Monday, March 4, 2013

Helpful background to Hobbit & Lord of the Rings

The SilmarillionThe Silmarillion by J.R.R. Tolkien
My rating: 3 of 5 stars

Nothing of the sparkle of Tolkien’s famous works. The first time I read it, I lost interest around page 56. Picked it up again a couple years later. I started over (to reacquaint myself with all the names), and I bogged down again in the same place. After some time, I forced myself to move on, taking notes along the way in case I bogged down again. That being said, I’m glad I read the book.

The Silmarillion is the historical explanation of the universe (Middle-earth included) in which the stories of The Hobbit and The Lord of the Rings take place. To say The Silmarillion places those narratives in context is a bit of an understatement. The Silmarillion starts with the creation by the deity, Eru, also called Iluvatar, of the Ainur, or the Valar, the holy ones, as well as the creation of Ea, the planet (on which is found Middle-earth). To sum up, the sweeping story moves slowly through the first age, and then more quickly through the second and third. (The events of The Lord of the Rings bring to an end the third age and usher in the fourth.) The Silmarillion accounts for not only the Valar, but also the Elves (the firstborn), the Dwarves (created by Aule, one of the Valar), and Men (the second people, after the Elves). Evil is introduced into the world through the most powerful of the Valar, Melkor, later called Morgoth. He it is who created Orcs, a mockery of the creation of Elves. Sauron is Morgoth's most powerful servant.

The Numenoreans, from which Aragorn descends, and their kingdom and their downfall are narrated. One learns more about Galadriel, one of the Noldor (a branch of elves), and about Elrond. Others from The Lord of the Rings are only mentioned in the last few pages of The Silmarillion: Gandalf and Saruman, and the halflings (Hobbits) of The Shire.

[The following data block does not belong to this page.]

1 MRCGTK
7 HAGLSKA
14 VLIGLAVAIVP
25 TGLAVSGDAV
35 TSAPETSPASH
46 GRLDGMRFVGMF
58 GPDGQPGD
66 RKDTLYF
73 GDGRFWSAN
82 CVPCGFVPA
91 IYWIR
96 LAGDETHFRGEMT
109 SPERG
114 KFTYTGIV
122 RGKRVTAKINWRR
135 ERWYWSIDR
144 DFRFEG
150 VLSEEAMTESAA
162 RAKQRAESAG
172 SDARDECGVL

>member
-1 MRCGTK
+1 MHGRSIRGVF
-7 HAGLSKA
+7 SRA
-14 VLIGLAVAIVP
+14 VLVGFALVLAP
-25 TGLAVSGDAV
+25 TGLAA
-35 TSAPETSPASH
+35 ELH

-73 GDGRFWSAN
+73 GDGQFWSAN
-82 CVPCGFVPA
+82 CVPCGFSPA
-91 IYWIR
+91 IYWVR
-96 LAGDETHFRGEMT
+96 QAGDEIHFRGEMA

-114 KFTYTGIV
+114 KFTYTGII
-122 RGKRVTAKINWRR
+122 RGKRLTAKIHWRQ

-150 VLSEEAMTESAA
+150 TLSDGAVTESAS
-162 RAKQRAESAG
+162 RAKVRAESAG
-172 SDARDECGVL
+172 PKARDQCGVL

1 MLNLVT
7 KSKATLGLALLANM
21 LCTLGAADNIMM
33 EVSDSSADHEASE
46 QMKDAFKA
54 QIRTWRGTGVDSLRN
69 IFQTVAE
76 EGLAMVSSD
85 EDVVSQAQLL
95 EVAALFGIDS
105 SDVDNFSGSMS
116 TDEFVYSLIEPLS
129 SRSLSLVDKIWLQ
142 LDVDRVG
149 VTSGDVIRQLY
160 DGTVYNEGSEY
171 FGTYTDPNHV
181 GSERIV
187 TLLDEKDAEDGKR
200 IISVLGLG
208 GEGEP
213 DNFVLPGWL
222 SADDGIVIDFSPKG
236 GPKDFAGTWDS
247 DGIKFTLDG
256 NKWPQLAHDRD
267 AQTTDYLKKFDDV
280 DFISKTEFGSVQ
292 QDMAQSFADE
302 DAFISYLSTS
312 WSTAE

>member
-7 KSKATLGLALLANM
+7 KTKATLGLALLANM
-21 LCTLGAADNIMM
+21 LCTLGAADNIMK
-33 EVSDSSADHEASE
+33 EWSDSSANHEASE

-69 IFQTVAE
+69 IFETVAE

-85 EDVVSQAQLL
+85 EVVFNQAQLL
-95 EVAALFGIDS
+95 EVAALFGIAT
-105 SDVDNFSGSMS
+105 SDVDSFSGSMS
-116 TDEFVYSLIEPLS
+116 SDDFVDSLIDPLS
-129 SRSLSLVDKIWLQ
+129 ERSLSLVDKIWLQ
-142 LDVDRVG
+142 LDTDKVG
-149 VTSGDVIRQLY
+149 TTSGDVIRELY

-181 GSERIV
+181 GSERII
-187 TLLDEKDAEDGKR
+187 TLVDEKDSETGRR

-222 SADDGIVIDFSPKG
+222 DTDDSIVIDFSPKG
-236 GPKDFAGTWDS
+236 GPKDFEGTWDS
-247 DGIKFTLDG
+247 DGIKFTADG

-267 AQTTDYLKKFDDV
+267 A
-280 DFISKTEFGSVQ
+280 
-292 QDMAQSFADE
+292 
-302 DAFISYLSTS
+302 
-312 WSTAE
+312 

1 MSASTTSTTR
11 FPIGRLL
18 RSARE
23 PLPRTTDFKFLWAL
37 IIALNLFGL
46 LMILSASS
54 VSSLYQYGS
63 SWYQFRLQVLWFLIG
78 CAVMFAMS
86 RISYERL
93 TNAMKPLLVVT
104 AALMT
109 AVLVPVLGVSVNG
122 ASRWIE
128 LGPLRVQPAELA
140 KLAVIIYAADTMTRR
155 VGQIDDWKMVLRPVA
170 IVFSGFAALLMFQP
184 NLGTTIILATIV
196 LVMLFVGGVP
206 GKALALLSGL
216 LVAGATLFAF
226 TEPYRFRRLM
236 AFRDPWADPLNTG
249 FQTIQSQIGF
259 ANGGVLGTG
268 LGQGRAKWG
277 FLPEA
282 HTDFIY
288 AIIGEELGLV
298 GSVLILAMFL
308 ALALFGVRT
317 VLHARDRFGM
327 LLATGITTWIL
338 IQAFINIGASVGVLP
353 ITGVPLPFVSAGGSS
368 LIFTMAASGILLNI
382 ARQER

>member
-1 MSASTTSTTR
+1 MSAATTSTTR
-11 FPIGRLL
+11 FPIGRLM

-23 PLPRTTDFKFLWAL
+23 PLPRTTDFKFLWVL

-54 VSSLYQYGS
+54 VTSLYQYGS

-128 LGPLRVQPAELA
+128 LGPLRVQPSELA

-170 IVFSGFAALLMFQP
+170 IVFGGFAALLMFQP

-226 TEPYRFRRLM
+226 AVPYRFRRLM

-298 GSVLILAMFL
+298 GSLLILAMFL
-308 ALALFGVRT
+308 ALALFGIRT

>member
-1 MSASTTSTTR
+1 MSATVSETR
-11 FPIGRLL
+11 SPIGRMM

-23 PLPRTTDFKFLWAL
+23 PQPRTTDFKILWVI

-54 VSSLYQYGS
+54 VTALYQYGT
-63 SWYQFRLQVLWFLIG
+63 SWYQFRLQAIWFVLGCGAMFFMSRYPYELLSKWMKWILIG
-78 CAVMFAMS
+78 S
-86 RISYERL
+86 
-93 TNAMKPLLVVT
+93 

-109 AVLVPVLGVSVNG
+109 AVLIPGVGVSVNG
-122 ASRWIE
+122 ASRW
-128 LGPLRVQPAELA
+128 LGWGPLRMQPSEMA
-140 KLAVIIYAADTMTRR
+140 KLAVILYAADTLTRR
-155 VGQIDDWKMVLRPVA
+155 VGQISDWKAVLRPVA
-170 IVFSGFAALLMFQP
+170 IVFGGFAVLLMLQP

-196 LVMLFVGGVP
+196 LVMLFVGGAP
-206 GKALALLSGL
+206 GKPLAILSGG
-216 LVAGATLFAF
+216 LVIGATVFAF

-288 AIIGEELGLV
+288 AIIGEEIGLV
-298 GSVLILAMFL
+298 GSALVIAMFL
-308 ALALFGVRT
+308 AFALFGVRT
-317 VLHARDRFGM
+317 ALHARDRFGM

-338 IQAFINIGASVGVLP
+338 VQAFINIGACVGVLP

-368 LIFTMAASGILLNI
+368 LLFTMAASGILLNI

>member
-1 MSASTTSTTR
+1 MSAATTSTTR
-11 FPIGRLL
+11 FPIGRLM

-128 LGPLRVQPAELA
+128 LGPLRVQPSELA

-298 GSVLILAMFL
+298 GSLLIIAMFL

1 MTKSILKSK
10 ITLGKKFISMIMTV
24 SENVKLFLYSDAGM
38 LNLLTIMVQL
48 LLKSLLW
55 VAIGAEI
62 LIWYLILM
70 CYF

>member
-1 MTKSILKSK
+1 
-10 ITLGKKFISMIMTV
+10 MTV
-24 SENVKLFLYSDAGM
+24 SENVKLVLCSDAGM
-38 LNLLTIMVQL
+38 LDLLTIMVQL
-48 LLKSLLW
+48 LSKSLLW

The context is fascinating and helps to explain some of the historical references in The Hobbit and LOTR. It also, obviously, explains the universe of the characters. As well the relationships between the various creatures (Elves and their various branches [Noldor, Sindar, Teleri, etc.], Dwarves, Men, the Valar, Saruman, and Mithrandir [Gandalf]) assumed in LOTR, are explained/detailed in The Simarillion. I have a feeling a new reading of The Hobbit and LOTR will be a far more informed reading.

The moral weakness of creatures as a race (such as men, but also elves and dwarves) is played out repeatedly in the successive generations and epochs of Middle-earth. Pride, lust for power, and greed spring up in both likely and unlikely places. Noble races and civilizations degenerate over time. It’s a good illustration of what happens through human history. How we need a Savior.

Many comment on the Christian nature of LOTR. Certainly one can find analogies, but two fundamental Christian realities are absent in LOTR: the notion of relationship with the Creating deity (or any deity), and the life-giving hope of a blessed afterlife. Sin and evil are present in LOTR, and so are good and evil, but where’s the relationship between Creator and created? And where’s a developed idea of the afterlife?

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